Fine retrospective of rarely seen Hollywood screen tests
Matthew G. Sherwin | last seen screaming at Amazon customer service | 09/16/2007
(4 out of 5 stars)
"Hollywood Screen Tests, Take 1 does indeed give us a generous 90 minutes of rarely seen screen tests by actors both old and new to the Hollywood scene. The film moves along at a good pace and it held my attention rather well. Rather than being a straightforward documentary, the movie feels more like an ode to the screen test as a device to determine if the director had chosen exactly the actor or actress for whom they were searching.
The film displays countless screen tests with background stories about the meticulous process of choosing just the right actors using the screen test. Arranged in no particular order we get many screen tests from the late 1950s and early 1960s.
Of course, some screen tests and the stories that go with them are more memorable than others. People have noted that Mia Farrow "warbled" her way through "I Am Sixteen" as she tested for a role in The Sound Of Music--and they are right. Mia's vocal skills just didn't do the trick for the part even though she could sing fairly well. We also get quite a bit of information about the casting and testing for role in The Sound Of Music. Although we learn that the role of Maria was almost automatically given to Julie Andrews, we do get a rarely seen black and white screen test for Marni Nixon to be Maria. Marni was a wonderful female vocalist who dubbed other actresses' singing much more than she was ever seen on camera. The documentary also goes into depth about the painstaking global search for casting the children of the Von Trapp family for The Sound Of Music. Great!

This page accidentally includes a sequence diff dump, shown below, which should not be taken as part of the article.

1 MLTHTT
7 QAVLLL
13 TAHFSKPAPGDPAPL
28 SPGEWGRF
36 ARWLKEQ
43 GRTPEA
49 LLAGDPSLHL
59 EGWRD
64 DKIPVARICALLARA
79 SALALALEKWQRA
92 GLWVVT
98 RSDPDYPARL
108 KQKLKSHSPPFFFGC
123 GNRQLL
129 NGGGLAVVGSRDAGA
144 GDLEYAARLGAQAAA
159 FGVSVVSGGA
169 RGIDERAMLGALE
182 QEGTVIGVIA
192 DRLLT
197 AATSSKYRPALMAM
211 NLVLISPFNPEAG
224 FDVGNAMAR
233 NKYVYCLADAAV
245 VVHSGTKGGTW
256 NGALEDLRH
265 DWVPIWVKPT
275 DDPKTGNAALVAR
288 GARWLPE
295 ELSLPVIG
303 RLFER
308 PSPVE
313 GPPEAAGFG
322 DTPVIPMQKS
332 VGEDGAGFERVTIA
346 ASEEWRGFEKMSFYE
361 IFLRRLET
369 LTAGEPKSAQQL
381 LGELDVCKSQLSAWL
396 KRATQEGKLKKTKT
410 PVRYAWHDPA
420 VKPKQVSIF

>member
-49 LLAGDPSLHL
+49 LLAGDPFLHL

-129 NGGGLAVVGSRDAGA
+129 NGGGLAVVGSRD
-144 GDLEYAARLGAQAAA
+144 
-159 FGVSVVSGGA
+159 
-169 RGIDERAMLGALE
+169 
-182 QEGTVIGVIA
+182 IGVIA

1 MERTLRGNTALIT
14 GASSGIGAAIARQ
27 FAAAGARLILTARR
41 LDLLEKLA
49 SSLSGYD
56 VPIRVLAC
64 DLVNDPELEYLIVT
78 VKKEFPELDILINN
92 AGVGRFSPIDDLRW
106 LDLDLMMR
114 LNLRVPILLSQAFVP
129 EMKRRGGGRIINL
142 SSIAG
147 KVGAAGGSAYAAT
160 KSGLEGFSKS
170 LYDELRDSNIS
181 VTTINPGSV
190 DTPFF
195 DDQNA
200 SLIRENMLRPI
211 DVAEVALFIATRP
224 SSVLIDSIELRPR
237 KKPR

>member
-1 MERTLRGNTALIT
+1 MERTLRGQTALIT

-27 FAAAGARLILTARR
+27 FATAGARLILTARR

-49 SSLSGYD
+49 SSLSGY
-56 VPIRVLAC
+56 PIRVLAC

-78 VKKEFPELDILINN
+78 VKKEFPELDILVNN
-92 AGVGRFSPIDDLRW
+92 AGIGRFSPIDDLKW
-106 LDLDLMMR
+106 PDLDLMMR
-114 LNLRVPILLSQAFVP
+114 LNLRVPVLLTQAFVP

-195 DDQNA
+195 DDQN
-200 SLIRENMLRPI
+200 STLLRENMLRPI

Other very good insights come from watching a young Sean Connery testing for several roles including his part in "The Inn Of The Sixth Happiness" for which he was being considered as a military man who was half white and half Chinese. We also get extensive footage of a young Ann Margaret testing for State Fair and we see the introduction of a new kind of young woman on the Hollywood scene called "the $ex kitten." Look also for clips of Raquel Welch, Sharon Tate and Patty Duke for Valley Of The Dolls and Candace Bergen.
Amazon also correctly notes that there is a rather long segment for one of the few television series covered by this retrospective, Batman. We see Adam West's screen test alongside Lyle Waggoner's competing screen test which was necessary because the television network wanted at least two candidates for Batman. The screen test acrobatics for the young man who was to play the part of Robin interested me, too.
The DVD isn't exactly brimming over with extras but it did hold my attention so I can understand this. In actuality this film is a plethora of extras with each screen test being a mini saga in itself.
Overall, Hollywood film buffs will enjoy this film. It's neither deep not is it all revealing; but if you want to see rarely viewed screen tests this is it! I also recommend this film for the excellent commentary provided by director Robert Wise and performers including Adam West, Mitzi Gaynor, Marni Nixon and more.